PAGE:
“Pilgrim on earth, thy home is heaven.
Stranger, thou art the guest of God.”
“Look, Wally!” I whispered when I saw these words in the hymnal rack at the little Christian Science church we attended. El Centro, they told us, was not an ideal place to call home in the summer time. Heat, insects, typical of a desert home, but not quite an oasis. Still in the Marine Corps you didn’t get a choice. Orders were orders, and with World War II still raging we were fortunate to be stateside. Wally had been in the South Pacific, a fighter pilot for the better part of the war, and was home with only some shards of shrapnel in one shoulder from a dog fight with a Zero. Along with a host of memories.
We’d been married in the Flyers’ Chapel at The Mission Inn in Riverside and after a honeymoon in Laguna Beach on his leave of absence we drove to El Centro. Awaiting us there was a room in a small hotel Wally had had the foresight to arrange for when first he got his orders. The little city was not prepared for the influx of service men and women. Some were even living in reconverted chicken coops! We felt fortunate to have the room, but we wanted a real home and right there in the pew rack we saw those words welcoming us. That little church felt like a doorway to our first home.
And it was. Back at the hotel we picked up the local paper and there was our ad: “Marine captain and wife desire to rent an apartment or small house. No children or pets. Quiet habits. Will be happy to stay while owners are on vacation.” Since there was no telephone in our room we opted to sit in the lobby for a little while before going out to lunch. Someone might just be picking up the paper now.
As if on cue the phone at the desk rang and lo and behold, it was for us! A couple and their young son were getting ready to go to the mountains for a cool summer vacation. Their home was small but lovely, immaculate, and complete in every way. It even had a baby grand piano!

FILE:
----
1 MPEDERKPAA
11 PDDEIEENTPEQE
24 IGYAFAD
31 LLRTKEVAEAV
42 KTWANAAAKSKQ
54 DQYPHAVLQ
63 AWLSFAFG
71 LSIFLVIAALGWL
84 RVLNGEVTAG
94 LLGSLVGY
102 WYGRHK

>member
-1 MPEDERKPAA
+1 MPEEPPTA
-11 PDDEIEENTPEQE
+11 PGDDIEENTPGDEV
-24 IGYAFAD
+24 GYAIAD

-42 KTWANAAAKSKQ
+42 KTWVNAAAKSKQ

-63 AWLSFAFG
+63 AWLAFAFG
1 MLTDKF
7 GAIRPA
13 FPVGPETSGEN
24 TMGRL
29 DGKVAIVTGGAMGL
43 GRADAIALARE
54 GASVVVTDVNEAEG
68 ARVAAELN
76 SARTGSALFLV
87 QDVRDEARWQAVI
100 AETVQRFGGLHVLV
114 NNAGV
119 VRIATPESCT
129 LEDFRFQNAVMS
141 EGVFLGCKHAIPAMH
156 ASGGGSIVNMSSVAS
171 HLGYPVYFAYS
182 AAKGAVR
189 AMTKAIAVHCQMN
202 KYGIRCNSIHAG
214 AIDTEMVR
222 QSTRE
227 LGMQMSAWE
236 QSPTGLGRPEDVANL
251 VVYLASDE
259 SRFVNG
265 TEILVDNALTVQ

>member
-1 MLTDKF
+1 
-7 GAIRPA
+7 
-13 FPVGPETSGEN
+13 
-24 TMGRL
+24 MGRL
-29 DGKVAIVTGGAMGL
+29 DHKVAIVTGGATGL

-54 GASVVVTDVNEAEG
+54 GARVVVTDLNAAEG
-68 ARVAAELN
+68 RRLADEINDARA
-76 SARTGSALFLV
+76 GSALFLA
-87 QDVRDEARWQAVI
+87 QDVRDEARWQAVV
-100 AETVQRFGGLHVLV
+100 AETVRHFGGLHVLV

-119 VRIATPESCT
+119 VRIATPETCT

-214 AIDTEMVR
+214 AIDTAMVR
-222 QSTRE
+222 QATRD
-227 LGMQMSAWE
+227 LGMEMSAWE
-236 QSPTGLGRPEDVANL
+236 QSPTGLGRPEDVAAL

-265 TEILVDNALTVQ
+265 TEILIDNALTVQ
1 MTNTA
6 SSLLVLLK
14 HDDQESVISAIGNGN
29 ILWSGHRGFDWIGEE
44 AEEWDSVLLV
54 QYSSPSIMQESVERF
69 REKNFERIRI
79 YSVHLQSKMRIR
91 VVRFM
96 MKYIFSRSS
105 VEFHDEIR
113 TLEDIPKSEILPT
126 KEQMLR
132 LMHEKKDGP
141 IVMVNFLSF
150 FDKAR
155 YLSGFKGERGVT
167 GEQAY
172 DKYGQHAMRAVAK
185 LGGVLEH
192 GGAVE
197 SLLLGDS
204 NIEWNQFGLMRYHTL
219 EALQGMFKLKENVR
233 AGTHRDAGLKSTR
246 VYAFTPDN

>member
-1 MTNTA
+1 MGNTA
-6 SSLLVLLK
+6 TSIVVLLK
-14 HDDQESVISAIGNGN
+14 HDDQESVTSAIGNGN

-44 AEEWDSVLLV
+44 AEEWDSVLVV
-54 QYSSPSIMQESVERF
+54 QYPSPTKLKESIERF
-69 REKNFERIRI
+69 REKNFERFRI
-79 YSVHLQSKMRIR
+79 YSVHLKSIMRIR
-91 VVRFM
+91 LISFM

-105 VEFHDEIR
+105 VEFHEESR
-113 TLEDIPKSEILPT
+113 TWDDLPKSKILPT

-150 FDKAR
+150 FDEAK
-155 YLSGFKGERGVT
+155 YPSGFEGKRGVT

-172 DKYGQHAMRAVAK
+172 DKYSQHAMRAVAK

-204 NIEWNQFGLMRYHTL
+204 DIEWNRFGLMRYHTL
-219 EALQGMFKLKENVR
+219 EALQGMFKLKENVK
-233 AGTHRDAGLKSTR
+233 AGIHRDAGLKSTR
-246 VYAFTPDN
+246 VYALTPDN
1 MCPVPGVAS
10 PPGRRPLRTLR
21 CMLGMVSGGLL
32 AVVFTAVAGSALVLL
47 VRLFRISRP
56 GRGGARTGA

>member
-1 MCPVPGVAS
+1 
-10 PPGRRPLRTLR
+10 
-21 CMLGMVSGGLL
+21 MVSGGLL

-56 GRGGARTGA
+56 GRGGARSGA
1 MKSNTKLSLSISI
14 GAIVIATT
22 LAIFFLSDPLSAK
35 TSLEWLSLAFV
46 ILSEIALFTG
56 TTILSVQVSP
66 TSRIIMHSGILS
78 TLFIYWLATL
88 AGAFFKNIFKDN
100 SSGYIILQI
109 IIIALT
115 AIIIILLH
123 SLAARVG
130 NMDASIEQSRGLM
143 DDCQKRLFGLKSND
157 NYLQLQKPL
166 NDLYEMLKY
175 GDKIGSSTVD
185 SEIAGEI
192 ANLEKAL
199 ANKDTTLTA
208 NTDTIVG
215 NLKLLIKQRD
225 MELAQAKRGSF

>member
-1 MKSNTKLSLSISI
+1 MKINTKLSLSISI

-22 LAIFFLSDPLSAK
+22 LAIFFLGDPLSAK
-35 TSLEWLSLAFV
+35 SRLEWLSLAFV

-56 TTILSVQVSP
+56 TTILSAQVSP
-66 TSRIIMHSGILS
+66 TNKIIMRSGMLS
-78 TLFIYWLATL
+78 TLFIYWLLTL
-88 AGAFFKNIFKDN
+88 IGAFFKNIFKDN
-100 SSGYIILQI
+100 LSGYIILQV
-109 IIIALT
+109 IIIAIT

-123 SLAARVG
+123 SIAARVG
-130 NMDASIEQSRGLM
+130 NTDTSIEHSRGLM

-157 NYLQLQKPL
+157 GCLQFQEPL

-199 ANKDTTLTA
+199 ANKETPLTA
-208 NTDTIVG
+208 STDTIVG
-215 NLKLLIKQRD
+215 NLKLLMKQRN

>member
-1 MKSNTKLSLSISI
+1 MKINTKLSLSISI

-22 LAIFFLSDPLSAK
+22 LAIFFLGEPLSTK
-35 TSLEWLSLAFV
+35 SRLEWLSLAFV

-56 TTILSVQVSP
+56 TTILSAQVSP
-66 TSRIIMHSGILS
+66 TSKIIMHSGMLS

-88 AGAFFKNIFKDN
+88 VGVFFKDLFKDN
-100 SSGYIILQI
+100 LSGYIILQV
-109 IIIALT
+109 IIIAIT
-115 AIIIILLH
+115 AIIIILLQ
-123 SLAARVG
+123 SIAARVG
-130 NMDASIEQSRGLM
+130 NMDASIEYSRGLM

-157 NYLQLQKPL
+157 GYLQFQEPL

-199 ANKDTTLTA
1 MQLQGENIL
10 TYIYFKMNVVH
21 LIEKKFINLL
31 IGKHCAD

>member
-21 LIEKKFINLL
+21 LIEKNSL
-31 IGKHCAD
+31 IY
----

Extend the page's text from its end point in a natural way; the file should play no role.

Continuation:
The next home turned out to be a Quonset hut in the Mojave desert on the Marine base. So different. Government issued furnishings, plain, odd, but our very own when we bought curtains and rag rugs and took out our few wedding gifts.
If you want to read about all the other places I’ve called home you might find a stray copy of the book I wrote called “Claudia’s Home, Way Stations Along Her Spiritual Path.” It’s an autobiographical novel of my life up to the time of my second marriage. There have been any number more homes since.
One common thread has connected all the places I’ve called home. It is those simple words at the beginning of this blog. Heaven is our spiritual and permanent dwelling place and it’s inside us. To know it, appreciate it, and love it is to see it manifested outwardly in practical timbers, stucco, brick, glass and stone. Now I’m on my way to my thirty-eighth (about) home.
I’ve loved them all, these places that bear memories sweet and sad. They’ve been small and large and in-between but they have one precious quality in common, they are temporal expressions of a heavenly Home where I and all we humans began, are now, and will ever be.
Here at The Willows I’m finding this out again.